AUSTIN, Texas — On Tuesday, the Texas Senate passed six anti-abortion bills that could completely upend abortion practices within the state. The following day, they passed a seventh. Currently, Texas law states that those who want to receive an abortion can get the procedure up to 20 weeks of gestation, unless there are severe complications or the fetus has a severe abnormality. Candidates for the procedure must meet with their abortion provider twice, and minors need consent from their parents. Should these bills be passed by the Texas House of Representatives and signed into law by Gov. Greg...
A team of Japanese scientists has shown it is possible for mammals to absorb oxygen via the anus.
Intrigued by how certain sea creatures breathe through their intestines in emergencies, researchers at Tokyo Medical and Dental University were able to prove the same was true under experimental circumstances for mice, rats and pigs, publishing their findings in the journal Med on Friday.
They say the finding might also apply to humans who are in respiratory distress when ventilators are not available or inadequate.
For higher order animals, respiration involves breathing in oxygen and excreting carbon dioxide using lungs or gills.
Some species however have evolved alternate ventilatory mechanisms. Loaches, catfish, sea cucumbers and orb-weaving spiders can also use their hindgut to oxygenate to survive in emergencies.
This is called enteral ventilation via anus, or EVA.
"The rectum has a mesh of fine blood vessels just beneath the surface of its lining, which means that drugs administered through the anus are readily absorbed into the bloodstream," lead author Ryo Okabe said.
This made the team wonder whether oxygen could be delivered into the bloodstream in the same way.
To answer the question, they decided to carry out experiments on oxygen-deprived mice, pigs and rats using two methods: delivering the oxygen into the rectum in gas form, and infusing an oxygen-rich enema via the same route.
The researchers prepared the lining of the rectum by rubbing it to cause inflammation and increase blood flow, which improved the effectiveness of oxygen delivery.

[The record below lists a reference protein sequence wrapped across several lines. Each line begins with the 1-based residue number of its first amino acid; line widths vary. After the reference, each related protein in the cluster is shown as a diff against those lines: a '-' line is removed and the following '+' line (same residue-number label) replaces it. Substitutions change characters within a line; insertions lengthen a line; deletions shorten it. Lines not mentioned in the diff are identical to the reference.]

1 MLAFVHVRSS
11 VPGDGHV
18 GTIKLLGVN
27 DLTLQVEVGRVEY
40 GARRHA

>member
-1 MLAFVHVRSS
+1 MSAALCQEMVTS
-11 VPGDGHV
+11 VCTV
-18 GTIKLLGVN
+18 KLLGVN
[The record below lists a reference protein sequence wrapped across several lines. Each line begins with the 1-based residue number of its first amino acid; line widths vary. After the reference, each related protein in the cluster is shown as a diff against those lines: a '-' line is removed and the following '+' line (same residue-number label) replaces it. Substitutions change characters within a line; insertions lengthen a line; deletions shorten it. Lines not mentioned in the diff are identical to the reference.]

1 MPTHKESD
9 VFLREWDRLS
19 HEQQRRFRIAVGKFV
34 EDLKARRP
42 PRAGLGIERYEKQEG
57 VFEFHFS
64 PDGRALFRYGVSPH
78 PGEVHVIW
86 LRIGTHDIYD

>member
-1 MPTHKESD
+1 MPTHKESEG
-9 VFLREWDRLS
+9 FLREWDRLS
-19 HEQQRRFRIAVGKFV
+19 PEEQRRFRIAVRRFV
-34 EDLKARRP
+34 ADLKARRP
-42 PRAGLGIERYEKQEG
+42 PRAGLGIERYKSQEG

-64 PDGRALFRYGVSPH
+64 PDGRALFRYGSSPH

However, since such a preparation would likely be unacceptable for humans, they also tried using oxygenated perfluorodecalin, a liquid that has already been shown to be safe and is in selective clinical use.
Delivery of oxygen both as gas and in liquid form increased oxygenation, normalized the animals' behavior and prolonged their survival.
The team also confirmed the improvement in oxygenation at the cellular level, by a technique called immunochemical staining.
They added that the small amount of liquid that was absorbed along with the oxygen caused no harm and did not disrupt the gut bacteria, indicating the method was safe.
"Patients in respiratory distress can have their oxygen supply supported by this method to reduce the negative effects of oxygen deprivation while the underlying condition is being treated," added co-author Takanori Takebe.
Eventually the team hopes to establish the technique's effectiveness in humans in a clinical setting.
Writing an accompanying commentary, Caleb Kelly of the Yale School of Medicine, said EVA should be taken seriously.
"This is a provocative idea and those first encountering it will express astonishment," he said.
"Yet, as the potential clinical role is considered and the data presented by Okabe et al is examined, EVA emerges as a promising therapy deserving of scientific and medical interest."